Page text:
wndclass.hInstance     = hInstance ;
     wndclass.hIcon         = LoadIcon (NULL, IDI_APPLICATION) ;
     wndclass.hCursor       = LoadCursor (NULL, IDC_ARROW) ;
     wndclass.hbrBackground = (HBRUSH) GetStockObject (WHITE_BRUSH) ;
     wndclass.lpszMenuName  = NULL ;
     wndclass.lpszClassName = szAppName ;
     
     if (!RegisterClass (&wndclass))
     {
          MessageBox (NULL, TEXT ("This program requires Windows NT!"),
                      szAppName, MB_ICONERROR) ;
          return 0 ;
     }
     
     hwnd = CreateWindow (szAppName, TEXT ("Draw a Clover"),
                          WS_OVERLAPPEDWINDOW,
                          CW_USEDEFAULT, CW_USEDEFAULT,
                          CW_USEDEFAULT, CW_USEDEFAULT,
                          NULL, NULL, hInstance, NULL) ;

     ShowWindow (hwnd, iCmdShow) ;
     UpdateWindow (hwnd) ;
     
     while (GetMessage (&msg, NULL, 0, 0))
     {
          TranslateMessage (&msg) ;
          DispatchMessage (&msg) ;
     }
     return msg.wParam ;
}

LRESULT CALLBACK WndProc (HWND hwnd, UINT iMsg, WPARAM wParam, LPARAM lParam)
{
     static HRGN hRgnClip ;
     static int  cxClient, cyClient ;
     double      fAngle, fRadius ;
     HCURSOR     hCursor ;
     HDC         hdc ;
     HRGN        hRgnTemp[6] ;
     int         i ;
     PAINTSTRUCT ps ;
     
     switch (iMsg)
     {
     case WM_SIZE:
          cxClient = LOWORD (lParam) ;
          cyClient = HIWORD (lParam) ;

          hCursor = SetCursor (LoadCursor (NULL, IDC_WAIT)) ;
          ShowCursor (TRUE) ;
          
          if (hRgnClip)
               DeleteObject (hRgnClip) ;
          
          hRgnTemp[0] = CreateEllipticRgn (0, cyClient / 3,
                                           cxClient / 2, 2 * cyClient / 3) ;
          hRgnTemp[1] = CreateEllipticRgn (cxClient / 2, cyClient / 3,
                                           cxClient, 2 * cyClient / 3) ;
          hRgnTemp[2] = CreateEllipticRgn (cxClient / 3, 0,
                                           2 * cxClient / 3, cyClient / 2) ;
          hRgnTemp[3] = CreateEllipticRgn (cxClient / 3, cyClient / 2,
                                           2 * cxClient / 3, cyClient) ;
          hRgnTemp[4] = CreateRectRgn (0, 0, 1, 1) ;
          hRgnTemp[5] = CreateRectRgn (0, 0, 1, 1) ;
          hRgnClip    = CreateRectRgn (0, 0, 1, 1) ;

          CombineRgn (hRgnTemp[4], hRgnTemp[0], hRgnTemp[1], RGN_OR) ;
          CombineRgn (hRgnTemp[5], hRgnTemp[2], hRgnTemp[3], RGN_OR) ;
          CombineRgn (hRgnClip,    hRgnTemp[4], hRgnTemp[5], RGN_XOR) ;
          
          for (i = 0 ; i < 6 ; i++)
               DeleteObject (hRgnTemp[i]) ;
          
          SetCursor (hCursor) ;
          ShowCursor (FALSE) ;
          return 0 ;
          
     case WM_PAINT:
          hdc = BeginPaint (hwnd, &ps) ;
          
          SetViewportOrgEx (hdc, cxClient / 2, cyClient / 2, NULL) ;
          SelectClipRgn (hdc, hRgnClip) ;
          
          fRadius = _hypot (cxClient / 2.0, cyClient / 2.0) ;
          
          for (fAngle = 0.0 ; fAngle < TWO_PI ; fAngle += TWO_PI / 360)
          {
               MoveToEx (hdc, 0, 0, NULL) ;
               LineTo (hdc, (int) ( fRadius * cos (fAngle) + 0.5),
                            (int) (-fRadius * sin (fAngle) + 0.5)) ;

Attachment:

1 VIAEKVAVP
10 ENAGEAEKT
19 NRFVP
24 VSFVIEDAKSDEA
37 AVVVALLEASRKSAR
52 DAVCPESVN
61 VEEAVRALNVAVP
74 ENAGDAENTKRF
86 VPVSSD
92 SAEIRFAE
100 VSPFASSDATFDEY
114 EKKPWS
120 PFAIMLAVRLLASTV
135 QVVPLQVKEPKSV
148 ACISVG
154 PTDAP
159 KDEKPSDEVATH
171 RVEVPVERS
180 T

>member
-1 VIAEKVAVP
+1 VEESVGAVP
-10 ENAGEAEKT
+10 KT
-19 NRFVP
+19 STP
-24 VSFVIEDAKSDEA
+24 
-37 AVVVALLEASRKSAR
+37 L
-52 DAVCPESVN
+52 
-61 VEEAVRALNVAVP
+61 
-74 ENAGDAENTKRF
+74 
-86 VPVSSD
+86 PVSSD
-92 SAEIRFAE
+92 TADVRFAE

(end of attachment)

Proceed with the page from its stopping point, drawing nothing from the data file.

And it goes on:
}
          EndPaint (hwnd, &ps) ;
          return 0 ;

     case WM_DESTROY:
          DeleteObject (hRgnClip) ;
          PostQuitMessage (0) ;
          return 0 ;
     }
     return DefWindowProc (hwnd, iMsg, wParam, lParam) ;
}

Click to view at full size.

Figure 5-28. The CLOVER display, drawn using a complex clipping region.

Because regions always use device coordinates, the CLOVER program has to recreate the region every time it receives a WM_SIZE message. Years ago, the machines that ran Windows took several seconds to redraw this figure. Today's fast machines draw it nearly instantaneously.

CLOVER begins by creating four elliptical regions that are stored as the first four elements of the hRgnTemp array. Then the program creates three "dummy" regions:

hRgnTemp [4] = CreateRectRgn (0, 0, 1, 1) ;
hRgnTemp [5] = CreateRectRgn (0, 0, 1, 1) ;
hRgnClip     = CreateRectRgn (0, 0, 1, 1) ;

The two elliptical regions at the left and right of the client area are combined:

CombineRgn (hRgnTemp [4], hRgnTemp [0], hRgnTemp [1], RGN_OR) ;

Similarly, the two elliptical regions at the top and bottom of the client area are combined:

CombineRgn (hRgnTemp [5], hRgnTemp [2], hRgnTemp [3], RGN_OR) ;

Finally these two combined regions are in turn combined into hRgnClip:

CombineRgn (hRgnClip, hRgnTemp [4], hRgnTemp [5], RGN_XOR) ;

The RGN_XOR identifier is used to exclude overlapping areas from the resultant region. Finally the six temporary regions are deleted:

for (i = 0 ; i < 6 ; i++)
     DeleteObject (hRgnTemp [i]) ;

The WM_PAINT processing is simple, considering the results. The viewport origin is set to the center of the client area (to make the line drawing easier), and the region created during the WM_SIZE message is selected as the device context's clipping region:

SetViewportOrg (hdc, xClient / 2, yClient / 2) ;
SelectClipRgn (hdc, hRgnClip) ;

Now all that's left is drawing the lines—360 of them, spaced 1 degree apart. The length of each line is the variable fRadius, which is the distance from the center to the corner of the client area:

fRadius = hypot (xClient / 2.0, yClient / 2.0) ;

for (fAngle = 0.0 ; fAngle < TWO_PI ; fAngle += TWO_PI / 360)
{
     MoveToEx (hdc, 0, 0, NULL) ;
     LineTo (hdc, (int) ( fRadius * cos (fAngle) + 0.5),
                  (int) (-fRadius * sin (fAngle) + 0.5)) ;
}

During processing of WM_DESTROY, the region is deleted:

DeleteObject (hRgnClip) ;

This is not the end of graphics programming in this book. Chapter 13 looks at printing, Chapters 14 and 15 at bitmaps, Chapter 17 at text and fonts, and Chapter 18 at metafiles.